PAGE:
Study Guide

Dr. No What's Up With the Title?

What's Up With the Title?

Whose Film Is It, Anyway?

James Bond gets the shaft. His name isn't featured in the title of his first movie. Instead, the villain gets the marquee. It makes sense because Bond establishes his character in the first scene. He's a too-cool-for-school (school in this case being a ritzy casino) spy who casually disobeys his boss' orders, seduces women, and zips off across the Atlantic to solve a murder.

Dr. No, however, remains a mystery. Who is the man in the title? you might be thinking until the movie is almost over. Dr. No doesn't even appear until about twenty minutes before the credits. To make up for lost time, he spills all the details of his villainous plan then gets defeated in about ten minutes. It's a little anti-climactic.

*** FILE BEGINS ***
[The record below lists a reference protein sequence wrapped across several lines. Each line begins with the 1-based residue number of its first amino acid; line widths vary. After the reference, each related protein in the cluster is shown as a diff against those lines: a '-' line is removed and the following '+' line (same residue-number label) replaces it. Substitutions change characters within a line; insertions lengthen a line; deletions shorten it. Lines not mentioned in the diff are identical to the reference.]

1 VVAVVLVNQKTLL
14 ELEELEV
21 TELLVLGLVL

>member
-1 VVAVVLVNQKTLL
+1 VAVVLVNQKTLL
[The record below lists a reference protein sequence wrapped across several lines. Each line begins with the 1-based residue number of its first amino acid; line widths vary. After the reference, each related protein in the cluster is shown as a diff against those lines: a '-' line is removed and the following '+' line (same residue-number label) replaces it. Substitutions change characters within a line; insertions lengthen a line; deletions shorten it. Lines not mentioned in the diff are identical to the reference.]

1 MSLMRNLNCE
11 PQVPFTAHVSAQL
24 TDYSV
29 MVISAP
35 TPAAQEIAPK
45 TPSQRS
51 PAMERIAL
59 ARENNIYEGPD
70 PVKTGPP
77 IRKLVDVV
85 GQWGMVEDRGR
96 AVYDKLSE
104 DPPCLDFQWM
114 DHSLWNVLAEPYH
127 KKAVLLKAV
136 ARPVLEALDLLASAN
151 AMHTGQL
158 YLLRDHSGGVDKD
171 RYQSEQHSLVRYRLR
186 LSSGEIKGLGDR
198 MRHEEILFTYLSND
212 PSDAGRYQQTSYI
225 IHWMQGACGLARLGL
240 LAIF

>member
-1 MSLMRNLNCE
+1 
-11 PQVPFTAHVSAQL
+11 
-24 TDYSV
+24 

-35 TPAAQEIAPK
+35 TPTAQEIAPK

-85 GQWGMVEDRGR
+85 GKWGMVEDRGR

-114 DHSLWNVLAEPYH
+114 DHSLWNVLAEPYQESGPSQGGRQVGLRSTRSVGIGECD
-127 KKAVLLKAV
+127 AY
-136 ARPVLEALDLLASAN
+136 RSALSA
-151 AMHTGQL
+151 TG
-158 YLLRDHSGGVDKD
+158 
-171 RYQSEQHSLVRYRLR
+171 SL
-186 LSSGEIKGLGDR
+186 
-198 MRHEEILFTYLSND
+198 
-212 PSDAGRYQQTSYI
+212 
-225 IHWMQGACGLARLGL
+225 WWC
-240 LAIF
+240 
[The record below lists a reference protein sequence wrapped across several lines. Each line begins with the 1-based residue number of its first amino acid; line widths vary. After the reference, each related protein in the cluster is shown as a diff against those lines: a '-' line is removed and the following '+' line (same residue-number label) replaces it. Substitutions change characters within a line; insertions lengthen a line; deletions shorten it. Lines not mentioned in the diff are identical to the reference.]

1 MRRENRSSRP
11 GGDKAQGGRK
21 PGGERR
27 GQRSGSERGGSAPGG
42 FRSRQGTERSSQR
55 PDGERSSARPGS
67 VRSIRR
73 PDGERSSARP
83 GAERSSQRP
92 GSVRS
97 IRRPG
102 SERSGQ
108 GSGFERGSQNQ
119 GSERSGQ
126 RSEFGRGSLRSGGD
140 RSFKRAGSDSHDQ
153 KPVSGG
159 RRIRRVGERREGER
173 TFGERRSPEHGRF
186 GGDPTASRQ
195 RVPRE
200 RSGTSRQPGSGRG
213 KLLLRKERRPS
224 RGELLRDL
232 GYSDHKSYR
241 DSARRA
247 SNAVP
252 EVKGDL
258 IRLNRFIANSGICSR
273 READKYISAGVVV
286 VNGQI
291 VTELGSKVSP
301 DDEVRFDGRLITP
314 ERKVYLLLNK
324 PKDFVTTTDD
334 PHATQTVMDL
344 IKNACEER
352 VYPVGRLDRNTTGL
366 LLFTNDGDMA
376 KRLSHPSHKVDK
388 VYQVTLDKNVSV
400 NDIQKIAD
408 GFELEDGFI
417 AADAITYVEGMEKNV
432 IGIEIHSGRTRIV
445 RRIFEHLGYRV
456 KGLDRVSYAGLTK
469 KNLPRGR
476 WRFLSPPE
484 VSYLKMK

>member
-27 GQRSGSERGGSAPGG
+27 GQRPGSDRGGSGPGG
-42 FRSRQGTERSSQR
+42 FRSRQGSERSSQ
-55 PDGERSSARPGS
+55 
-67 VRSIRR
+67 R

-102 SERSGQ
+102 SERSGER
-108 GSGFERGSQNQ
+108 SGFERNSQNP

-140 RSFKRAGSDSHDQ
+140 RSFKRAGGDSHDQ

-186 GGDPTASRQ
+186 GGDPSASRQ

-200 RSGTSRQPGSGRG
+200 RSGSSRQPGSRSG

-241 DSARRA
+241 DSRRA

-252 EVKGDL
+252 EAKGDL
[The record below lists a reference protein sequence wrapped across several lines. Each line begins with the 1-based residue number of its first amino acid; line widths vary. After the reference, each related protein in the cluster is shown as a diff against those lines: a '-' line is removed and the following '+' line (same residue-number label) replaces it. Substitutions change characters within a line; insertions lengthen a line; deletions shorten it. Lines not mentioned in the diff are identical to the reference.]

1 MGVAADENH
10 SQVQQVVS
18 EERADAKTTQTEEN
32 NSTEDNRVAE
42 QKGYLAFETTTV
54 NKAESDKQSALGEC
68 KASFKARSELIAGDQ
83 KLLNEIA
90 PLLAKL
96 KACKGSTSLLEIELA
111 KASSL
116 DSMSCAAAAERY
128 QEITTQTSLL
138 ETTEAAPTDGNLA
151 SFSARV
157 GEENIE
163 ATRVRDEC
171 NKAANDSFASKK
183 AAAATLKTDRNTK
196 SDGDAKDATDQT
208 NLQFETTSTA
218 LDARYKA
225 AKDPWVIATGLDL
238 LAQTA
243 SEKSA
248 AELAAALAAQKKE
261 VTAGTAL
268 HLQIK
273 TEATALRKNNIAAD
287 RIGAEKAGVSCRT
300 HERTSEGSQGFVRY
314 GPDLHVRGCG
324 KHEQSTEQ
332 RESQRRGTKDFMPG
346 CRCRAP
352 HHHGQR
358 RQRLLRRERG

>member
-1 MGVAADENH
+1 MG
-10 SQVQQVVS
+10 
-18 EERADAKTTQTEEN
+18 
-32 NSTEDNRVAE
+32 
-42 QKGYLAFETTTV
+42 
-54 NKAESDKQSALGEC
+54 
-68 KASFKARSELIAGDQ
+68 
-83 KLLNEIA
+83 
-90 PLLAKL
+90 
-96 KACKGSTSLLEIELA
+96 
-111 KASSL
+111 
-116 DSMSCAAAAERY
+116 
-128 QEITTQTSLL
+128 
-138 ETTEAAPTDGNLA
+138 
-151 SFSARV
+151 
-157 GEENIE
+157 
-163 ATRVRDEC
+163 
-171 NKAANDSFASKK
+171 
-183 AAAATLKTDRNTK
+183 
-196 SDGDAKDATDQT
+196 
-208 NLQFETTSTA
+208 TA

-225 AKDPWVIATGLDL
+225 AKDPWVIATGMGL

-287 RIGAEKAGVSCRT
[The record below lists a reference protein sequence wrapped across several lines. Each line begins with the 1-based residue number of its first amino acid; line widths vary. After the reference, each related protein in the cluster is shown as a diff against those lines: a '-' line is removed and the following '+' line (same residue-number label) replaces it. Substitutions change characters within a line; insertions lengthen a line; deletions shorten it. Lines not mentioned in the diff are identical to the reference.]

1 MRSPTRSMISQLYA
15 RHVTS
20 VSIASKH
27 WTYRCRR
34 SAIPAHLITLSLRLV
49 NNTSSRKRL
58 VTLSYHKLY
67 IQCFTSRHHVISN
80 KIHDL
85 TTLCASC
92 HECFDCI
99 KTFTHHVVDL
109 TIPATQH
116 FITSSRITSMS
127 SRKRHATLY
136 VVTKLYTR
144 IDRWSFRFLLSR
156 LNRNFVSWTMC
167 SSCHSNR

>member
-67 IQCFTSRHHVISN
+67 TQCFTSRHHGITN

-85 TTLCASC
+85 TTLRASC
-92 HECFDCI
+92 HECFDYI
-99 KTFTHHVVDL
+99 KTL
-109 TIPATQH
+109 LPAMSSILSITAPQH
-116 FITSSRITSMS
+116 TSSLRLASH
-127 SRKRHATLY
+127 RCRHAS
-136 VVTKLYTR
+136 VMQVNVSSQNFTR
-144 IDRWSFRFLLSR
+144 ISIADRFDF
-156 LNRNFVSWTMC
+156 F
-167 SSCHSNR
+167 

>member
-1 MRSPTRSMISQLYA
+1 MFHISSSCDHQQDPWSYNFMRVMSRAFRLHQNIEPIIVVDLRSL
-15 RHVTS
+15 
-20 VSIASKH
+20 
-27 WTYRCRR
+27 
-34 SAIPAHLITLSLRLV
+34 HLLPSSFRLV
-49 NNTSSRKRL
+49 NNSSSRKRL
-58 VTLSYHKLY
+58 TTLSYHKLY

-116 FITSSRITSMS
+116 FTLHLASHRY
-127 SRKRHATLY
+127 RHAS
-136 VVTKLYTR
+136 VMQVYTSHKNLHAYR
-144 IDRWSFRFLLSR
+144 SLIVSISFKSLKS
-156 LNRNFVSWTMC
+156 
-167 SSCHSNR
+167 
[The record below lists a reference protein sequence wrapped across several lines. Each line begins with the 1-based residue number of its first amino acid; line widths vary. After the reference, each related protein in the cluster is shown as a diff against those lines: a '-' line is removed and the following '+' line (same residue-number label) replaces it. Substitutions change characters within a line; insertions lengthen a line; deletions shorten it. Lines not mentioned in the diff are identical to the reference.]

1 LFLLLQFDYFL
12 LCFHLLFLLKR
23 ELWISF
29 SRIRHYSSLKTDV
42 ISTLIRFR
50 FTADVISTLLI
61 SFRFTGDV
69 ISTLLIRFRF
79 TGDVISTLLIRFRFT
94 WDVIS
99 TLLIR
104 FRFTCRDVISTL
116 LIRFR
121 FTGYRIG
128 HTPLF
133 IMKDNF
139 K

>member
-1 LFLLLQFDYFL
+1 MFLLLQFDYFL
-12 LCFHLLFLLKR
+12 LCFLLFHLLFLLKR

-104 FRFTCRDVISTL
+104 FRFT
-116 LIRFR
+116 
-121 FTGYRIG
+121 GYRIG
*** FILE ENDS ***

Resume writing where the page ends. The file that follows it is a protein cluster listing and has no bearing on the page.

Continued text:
Of course, the main reason the film is titled the way it is, is because it's named after the Ian Fleming novel of the same name. The producers wanted to adapt the first Bond novel, Casino Royale, but they didn't have the rights. (Source)

When someone said "No" to Casino Royale, they turned to Dr. No instead.

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